Any kind of computational geometry code will have subtle issues in just this area. Broadly, the issue is classification of a point or line as IN, OUT, or ON. Of these, ‘ON’ is the difficult one because floating point prevents perfect calculation where real numbers would allow it. This is because floating point is actually integer math with a companion power function, and the integer math part has the problem in cases of division where the numerators and denominators are relatively prime. This leads to differences in edge and point positions and frustrates the ON calculation, and this the in and out calculation near the edge.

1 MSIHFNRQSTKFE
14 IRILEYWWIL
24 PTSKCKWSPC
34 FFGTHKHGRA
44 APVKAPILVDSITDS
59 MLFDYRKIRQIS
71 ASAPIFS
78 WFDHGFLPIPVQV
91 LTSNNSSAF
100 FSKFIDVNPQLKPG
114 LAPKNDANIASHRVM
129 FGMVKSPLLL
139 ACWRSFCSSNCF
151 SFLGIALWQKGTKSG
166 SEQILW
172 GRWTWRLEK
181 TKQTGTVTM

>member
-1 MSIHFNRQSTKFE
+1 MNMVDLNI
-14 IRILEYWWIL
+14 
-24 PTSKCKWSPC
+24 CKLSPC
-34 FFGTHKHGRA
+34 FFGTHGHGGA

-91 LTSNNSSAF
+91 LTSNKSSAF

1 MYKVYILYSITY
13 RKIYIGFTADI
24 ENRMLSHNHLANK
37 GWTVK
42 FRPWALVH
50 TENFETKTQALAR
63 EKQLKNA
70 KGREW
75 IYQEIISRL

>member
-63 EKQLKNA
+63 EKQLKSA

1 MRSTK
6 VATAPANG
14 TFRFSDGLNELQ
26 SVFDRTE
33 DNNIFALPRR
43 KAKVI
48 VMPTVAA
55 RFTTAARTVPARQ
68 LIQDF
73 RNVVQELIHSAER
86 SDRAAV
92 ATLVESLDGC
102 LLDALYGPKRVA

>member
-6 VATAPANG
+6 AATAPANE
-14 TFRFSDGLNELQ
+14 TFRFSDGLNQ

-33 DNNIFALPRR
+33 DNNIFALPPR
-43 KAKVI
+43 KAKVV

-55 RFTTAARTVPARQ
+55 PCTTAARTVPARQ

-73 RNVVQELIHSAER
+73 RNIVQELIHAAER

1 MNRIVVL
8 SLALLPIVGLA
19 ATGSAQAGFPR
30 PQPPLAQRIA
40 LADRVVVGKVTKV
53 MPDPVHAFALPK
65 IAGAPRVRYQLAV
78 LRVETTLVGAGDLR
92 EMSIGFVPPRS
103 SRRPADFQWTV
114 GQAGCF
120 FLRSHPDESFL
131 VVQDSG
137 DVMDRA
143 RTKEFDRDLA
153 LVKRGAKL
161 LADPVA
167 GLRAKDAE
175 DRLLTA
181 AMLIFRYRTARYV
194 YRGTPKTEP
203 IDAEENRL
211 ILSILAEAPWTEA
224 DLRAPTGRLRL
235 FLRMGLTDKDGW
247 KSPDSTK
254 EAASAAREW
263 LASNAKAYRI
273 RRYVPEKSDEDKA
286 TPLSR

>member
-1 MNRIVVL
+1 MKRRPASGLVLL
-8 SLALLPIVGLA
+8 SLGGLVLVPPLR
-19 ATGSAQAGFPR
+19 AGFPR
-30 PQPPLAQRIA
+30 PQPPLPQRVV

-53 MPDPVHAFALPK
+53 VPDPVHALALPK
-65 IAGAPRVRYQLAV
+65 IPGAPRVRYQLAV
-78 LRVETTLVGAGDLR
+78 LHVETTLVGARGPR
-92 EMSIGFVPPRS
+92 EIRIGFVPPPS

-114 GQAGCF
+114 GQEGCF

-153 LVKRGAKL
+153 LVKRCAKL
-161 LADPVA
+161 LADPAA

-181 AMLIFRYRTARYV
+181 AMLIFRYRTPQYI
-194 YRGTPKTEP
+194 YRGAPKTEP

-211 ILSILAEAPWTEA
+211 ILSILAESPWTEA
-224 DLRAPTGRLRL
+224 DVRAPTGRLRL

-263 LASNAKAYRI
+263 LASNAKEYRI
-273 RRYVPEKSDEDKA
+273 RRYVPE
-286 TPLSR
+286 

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I suggest that you think of this carefully because there is generally no good solution to be found by considering only floating point precision—the same problem will exist at any non-infinite precision. However, to answer your specific question, yes you can easily truncate float32 to a lower precision. Just force the bits you want to truncate to zero. Hp is high precision Lp is low precision Lp := (unsafe interpret as float)(Mask & (unsafe interpret as integer(Hp)) Mask would be used to discard the lower bits of the word and thus precision. Mask := ^uint32(0) << k //discard lowest k bits Nice examples of what this accomplishes are here: http://www.h-schmidt.net/FloatConverter/IEEE754.html From: <golang-nuts@googlegroups.com> on behalf of <xiiop...@gmail.com> Date: Saturday, September 17, 2016 at 8:57 PM To: golang-nuts <golang-nuts@googlegroups.com> Subject: [go-nuts] truncate float32 to lesser precision (22 bit mantissa) ok I have a problem with rounding errors on floats which I think is unavoidable. Just as specific background this is happening for me on tests of vectors (lines) intersecting with bounding boxes (ie oblongs, axis aligned). Two code snippets shows the core of the maths.. front_n = (x_front - s.X) / v.X ripY = s.Y + front_n*v.Y ripZ = s.Z + front_n*v.Z if (front_n > 0) && (ymin <= ripY && ripY <= ymax) && (zmin <= ripZ && ripZ <= zmax) { ... etc and so on eg : back_n = (x_back - s.X) / v.X ripY = s.Y + back_n*v.Y ripZ = s.Z + back_n*v.Z if (back_n > 0) && (ymin <= ripY && ripY <= ymax) && (zmin <= ripZ && ripZ <= zmax) { ... etc where xmin, ymin etc represent the boundaries of the box, anything .X , .Y etc is one component of a 3d vector, and anything suffix _n is a scalar. All are floats One of the two boundaries (front or back face) is occasionally skipped .. The issue occurs obviously (?) when the vector intersects and crosses the box close to or on and edge/corner are reached. It's rare, and clearly (?) switching to float64 makes it less rare, but doesn't solve the problem. I considered multiplying out the divides but that greatly complicates the boundary conditions, and I don't think it actually solves the problem.. I think using a 'delta' in the boundaries just kicks the same problem down the road. (I've got a simple workaround that doesn't solve the core problem..) I think I need to truncate the accuracy of the float to 22 bits - so the question is really about guard and round bits etc - we got anything supporting that in go ? It looked like I would have to use pkg unsafe -- You received this message because you are subscribed to the Google Groups "golang-nuts" group. To unsubscribe from this group and stop receiving emails from it, send an email to golang-nuts+unsubscr...@googlegroups.com. For more options, visit https://groups.google.com/d/optout. -- You received this message because you are subscribed to the Google Groups "golang-nuts" group. To unsubscribe from this group and stop receiving emails from it, send an email to golang-nuts+unsubscr...@googlegroups.com. For more options, visit https://groups.google.com/d/optout.